Pastor Joe Britton
St. Michael’s Church
I Epiphany: Baptism of Our Lord
“You are my Son, the beloved.” (Luke 3)
If the truth be told, Epiphany doesn’t really mean much to most of us. For starters, we’re not even sure what the word means, and to be told that is comes from a Greek word meaning “showing forth” isn’t terribly inspiring. Even its main characters—the Three Wise Men—nowadays seem borrowed from Christmas, giving the whole season a kind of leftover feel, a kind of filler between the excitement of Christmas and the drama of Easter.
All that, I think, is the backdrop for why over 30 of us last week went on pilgrimage to the Jemez Pueblo, to participate in their Epiphany ceremonial and see if there was not something more to be gotten out of it.
The day’s events are amazing, from start to finish. At dawn (long before we got there), the deer and elk dancers come down out of the mountains, linking the days events to the natural world with which the pueblo has living in harmony for generations. Mid-morning, the dances begin in the plaza, with dancers representing buffalo, deer, elk, and antelope—all moving to the sound of a drum chorus that lays down a beat for a primordial celebration of the oneness of creation.
About the same time, mass begins in the San Diego Chapel. The signal to begin is the arrival of a procession from the “crib house,” where the figure of the baby Jesus has been sheltered for all 12 days of Christmas, with the house open 24 hours a day, and food available for anyone, anytime, who comes to prayer before the crèche.
The mass concludes with the blessing of the canes—symbols of authority that are passed annually from one year’s tribal leaders to the next, including a cane first given by the King of Spain when this part of the world was Spanish, a second given by the President of Mexico following the Mexican Revolution, and a third given by Abraham Lincoln during the 1860s.
Following mass, a second procession returns the Christ Child to the crib house, and hundreds of people come to visit—and all are fed around a large communal table piled high with food.
The dances, meanwhile, continue, interrupted only by breaks for the men of the drum chorus to come to Crib House, where they are met with dancing in the yard followed by a visit to the crèche and the requisite meal.
What to make of all that, especially as outsiders who were nevertheless warmly and even enthusiastically welcomed in? The word that has finally stuck in mind as emerging after the intensity of the day, is “connection.” For me, the day was about celebrating connection: the connection between the natural and the human world; the connection between the catholic and the native expressions of the oneness of God; the connection between native and Anglo people; the connection between generations. As Fr. Larry, the Franciscan friar who received us, put it, “the dances aren’t just for them, they are for the whole universe. They dance for the good of all creation.”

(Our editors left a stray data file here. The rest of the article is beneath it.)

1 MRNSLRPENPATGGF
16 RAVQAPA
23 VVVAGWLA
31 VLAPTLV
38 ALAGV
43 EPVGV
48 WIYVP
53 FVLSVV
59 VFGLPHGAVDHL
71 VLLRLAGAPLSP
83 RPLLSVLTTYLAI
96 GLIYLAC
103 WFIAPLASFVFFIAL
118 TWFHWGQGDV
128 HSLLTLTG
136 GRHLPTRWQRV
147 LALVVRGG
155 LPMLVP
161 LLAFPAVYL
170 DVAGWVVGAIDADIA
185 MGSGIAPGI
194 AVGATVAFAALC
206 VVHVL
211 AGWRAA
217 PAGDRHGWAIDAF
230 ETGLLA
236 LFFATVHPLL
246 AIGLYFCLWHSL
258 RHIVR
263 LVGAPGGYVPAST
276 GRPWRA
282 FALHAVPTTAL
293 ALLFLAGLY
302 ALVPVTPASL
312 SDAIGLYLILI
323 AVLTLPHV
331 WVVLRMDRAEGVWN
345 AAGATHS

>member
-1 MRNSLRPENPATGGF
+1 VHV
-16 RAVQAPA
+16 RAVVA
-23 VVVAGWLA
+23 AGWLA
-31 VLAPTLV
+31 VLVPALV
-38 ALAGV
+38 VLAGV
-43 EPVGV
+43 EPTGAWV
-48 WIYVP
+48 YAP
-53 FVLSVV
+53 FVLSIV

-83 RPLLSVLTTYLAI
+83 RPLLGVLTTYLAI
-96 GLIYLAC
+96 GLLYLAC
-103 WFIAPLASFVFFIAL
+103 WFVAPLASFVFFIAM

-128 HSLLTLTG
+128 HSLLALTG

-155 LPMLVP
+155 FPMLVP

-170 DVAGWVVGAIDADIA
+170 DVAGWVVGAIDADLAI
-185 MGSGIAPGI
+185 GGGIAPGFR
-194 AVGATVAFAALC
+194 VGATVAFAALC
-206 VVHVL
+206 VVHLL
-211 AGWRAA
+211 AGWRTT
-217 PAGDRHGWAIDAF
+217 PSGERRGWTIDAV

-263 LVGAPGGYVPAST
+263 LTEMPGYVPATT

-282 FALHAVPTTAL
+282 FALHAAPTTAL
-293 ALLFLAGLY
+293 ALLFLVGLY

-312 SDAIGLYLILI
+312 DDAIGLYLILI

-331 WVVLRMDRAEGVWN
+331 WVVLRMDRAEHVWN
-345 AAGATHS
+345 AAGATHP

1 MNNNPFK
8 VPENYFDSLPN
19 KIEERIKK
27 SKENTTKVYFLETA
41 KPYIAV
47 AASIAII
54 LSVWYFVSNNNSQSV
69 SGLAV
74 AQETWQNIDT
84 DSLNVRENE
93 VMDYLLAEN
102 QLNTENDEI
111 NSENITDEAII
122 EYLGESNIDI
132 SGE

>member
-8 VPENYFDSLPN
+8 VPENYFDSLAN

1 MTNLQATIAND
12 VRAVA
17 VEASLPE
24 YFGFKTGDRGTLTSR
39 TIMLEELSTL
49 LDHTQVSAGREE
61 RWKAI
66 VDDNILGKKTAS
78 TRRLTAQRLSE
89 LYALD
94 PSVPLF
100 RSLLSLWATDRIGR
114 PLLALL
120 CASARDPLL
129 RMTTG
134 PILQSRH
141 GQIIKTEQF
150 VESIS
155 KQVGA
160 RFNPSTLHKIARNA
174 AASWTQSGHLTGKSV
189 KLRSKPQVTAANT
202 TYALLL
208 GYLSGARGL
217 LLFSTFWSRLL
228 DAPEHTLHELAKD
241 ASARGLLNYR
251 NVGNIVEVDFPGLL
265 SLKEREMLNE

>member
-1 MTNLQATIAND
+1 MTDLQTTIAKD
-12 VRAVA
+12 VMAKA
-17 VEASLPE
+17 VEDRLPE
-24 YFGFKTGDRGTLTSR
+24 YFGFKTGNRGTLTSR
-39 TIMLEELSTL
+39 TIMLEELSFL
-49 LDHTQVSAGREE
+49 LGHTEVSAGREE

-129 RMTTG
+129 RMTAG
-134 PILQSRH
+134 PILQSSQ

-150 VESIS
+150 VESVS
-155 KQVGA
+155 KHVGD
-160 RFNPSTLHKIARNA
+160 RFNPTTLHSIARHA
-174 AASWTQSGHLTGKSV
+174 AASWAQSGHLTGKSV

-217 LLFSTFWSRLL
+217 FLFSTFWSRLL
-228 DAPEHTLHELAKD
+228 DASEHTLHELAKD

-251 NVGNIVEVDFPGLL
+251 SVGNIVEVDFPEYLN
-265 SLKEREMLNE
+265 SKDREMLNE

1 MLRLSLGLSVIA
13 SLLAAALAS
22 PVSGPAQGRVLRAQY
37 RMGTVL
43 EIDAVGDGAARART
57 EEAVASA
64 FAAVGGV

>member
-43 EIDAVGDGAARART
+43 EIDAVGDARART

And so, it seems to me, we might rename the Season of Epiphany, the Season of Connection. It’s the season in which the child Jesus, born of the house of David, is connected through the Wise Men to the wider world. And through them, it’s the season when peoples of all faiths, and of no faith, are connected to one another. It’s the season when Jesus is connected to God, as in today’s story of his baptism, when he is first identified as God’s “beloved.” It’s the season when the human family is connected to one another, as we realize that God’s embrace of Mary was God’s embrace of us all. And yes, it’s the season when the Christmas story, with all its simplicity and naiveté, is connected to the story of Jesus’ passion, as he (and we) begin to understand what is at stake in his life.
How different, then, this narrative of connection is to the rhetoric of division, fear and separation that have dominated our national news this week. While the Christian church is observing the drawing together of all things into one, the political realm is hell bent on driving deep wedges of separation. Where God sees one, it seems to be our determination to see many. Where God would unite, we divide.
And it is in that context that I would like to share a piece of news of importance to us all. We received word over the Christmas holidays that our asylum family (Armando, Bela, Armanda, and Gabriel), have made their way out of the United States to Canada, where they hope to receive a more favorable hearing for their application for asylum. The news was a bit of a surprise, but also a sign of the boundless hope and determination that drives those who seek a place of safety and opportunity. And speaking of connection, we as a parish have been bound to them by fate, and we remain hopeful and supportive in their continued journey toward a place to call home.
But let’s go back to where we began, with the word Epiphany itself. The root verb in Greek, “phanein,” means to appear. It’s a word that can be applied to the dawn, for instance, when the first light appears on the Eastern horizon. As you may know, in many native traditions, that first light is the most sacred moment of the day: the time when the mystery of life is renewed through the approaching gift of a new day.
“There was a house made of dawn. It was made of pollen and of rain, and the land was very old and everlasting. There were many colors on the hills, and the plain was bright with different-colored clays and sands. Re and blue and spotted horses grazed in the plain, and there was a dark wilderness on the maintains beyond. The land was still and strong. It was beautiful all around.”